method. This gave us a feel for how the two CP's differed. Each row of the
spreadsheet represents a different model, so that we could produce plots of high-
and low- angle of attack centers of pressure for a range of designs.
There are several obvious variables in performance: body length, fin size, fin shape, weight, and center of gravity. We felt that minimizing weight was an obvious asset, so we did not study that variable. We expect fin planform to be of minor importance. The significant parameters defining if a model will glide would be body aspect ratio (length), fin size, and center of gravity. For practical purposes, we experimented with a model 55 diameters long. To explore the CG-CP relationships, we varied fin size and center of gravity.
For test models, we settled on a no-moving-parts, three-fins-and-a-nose-cone design with ejection port for transition to glide. We varied the fin size with interchangeable tail sections. For each flight, we noted if there was a glide, and the quality of the glide. We also timed most flights.
Equipment
We used a Macintosh computer running the Excel spreadsheet (any PC running
Microsoft office would do as well), a stopwatch, a conventional launch system,
several Estes B6-4 engines, basic modeling supplies, and the models themselves.
Description of the Models
We built the models in three interchangeable sections. The nose cones were 4:1 ogives, 0.736" (19 mm) in diameter and 2.944" (75 mm) long, with 0.5" shoulders, produced by Balsa Machining Service. We cut off the shoulders at an angle of about 20 degrees from the original bases and sealed the bases with cyanoacrylate glue to protect them from ejection heat.
The body tubes were Totally Tubular T-20's (equivalent to Estes BT-20), 34" (86.4 cm) long and 0.736" (19 mm) in diameter. We punched a hole about 0.25" (6 mm) in diameter about 1/2" from the upper end of the tube.
The tail sections were 2.75" (7 cm) long Red Arrow Hobbies 18 mm motor tubes (equivalent to Estes BT-20) with 3" (7.6 cm) long totally tubular T-20 couplers glued about 1/2" (13 mm) into the tube to double as engine blocks and tube couplers. This caused the engines to protrude 1/2" (13 mm) from the rear of the tube, allowing for taping. We glued three square fins to the tube, spaced equally around the tube, and centered along the length of the tube. The fin size varies from 3/4" (19 mm) to 3" (76 mm) inches on a side in 1/2" (12.7 mm) increments from 1" to 3". We made fins from 1/16" balsa.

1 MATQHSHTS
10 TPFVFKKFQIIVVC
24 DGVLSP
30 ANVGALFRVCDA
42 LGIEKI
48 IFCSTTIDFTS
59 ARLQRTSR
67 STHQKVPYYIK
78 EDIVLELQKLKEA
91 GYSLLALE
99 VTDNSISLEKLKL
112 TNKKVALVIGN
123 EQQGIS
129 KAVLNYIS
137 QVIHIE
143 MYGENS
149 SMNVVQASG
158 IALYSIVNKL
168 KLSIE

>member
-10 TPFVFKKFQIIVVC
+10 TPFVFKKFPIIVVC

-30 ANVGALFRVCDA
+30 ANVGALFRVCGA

We present a model construction plan for the version with 1.5" x 1.5" fins, the "Backslider 1.5" in Figure 2.
We taped tail sections, body tubes, and nose cones together with 1/2" electrical tape on the field. We then inserted an Estes B6-4 or A8-3, secured it with tape, inserted an igniter and mounted it in an Apogee components tower launcher or on a conventional launch rod.
Data
We produced four types of data:
Results
Calculated Barrowman and Lateral Area Centers of Pressure
We calculated Barrowman centers of pressure (BCP, for low angle-of-attack) and
centers of lateral area (CLA, for high angles of attack) for models covering a
range of fin sizes and tube lengths. Figure 3 is a plot of the results for our
40 1/4"-long Backslider model with various fins. Figure 4 is a plot of the
results with an 18" tube replacing the 34" tube giving a total length of 24 1/4".
Figure 5 is a plot of the results with a 6" tube giving a total length of 12 1/4".
We predicted that we would see glide recovery when the center of gravity (CG) fell in the region between the center of pressure (CP) curves.
Note that as the models get shorter, the envelope between the BCP and CLA curves shrinks, not just in absolute terms but also as a fraction of body length. In the case of the 40 1/4" model, the distance between CP's is as much as 12.8", or 32% of total length. For the 24 1/4" model, the distance between CP's is at most 6.2", or 26% of the model length. For the 12 1/4" model, the distance is just 1.7" at most, or about 14% of the model length. In this case, the need for one-caliber stability at launch, and the forward shift of CG during burn practically eliminates the chance for a backwards glide recovery.
This is consistent with the general observation that long, slender rockets are more likely to recover by a backwards glide accidentally. With both theory and experience suggesting a longer model would be more likely to perform, we concentrated our efforts on the longest model of the backslider.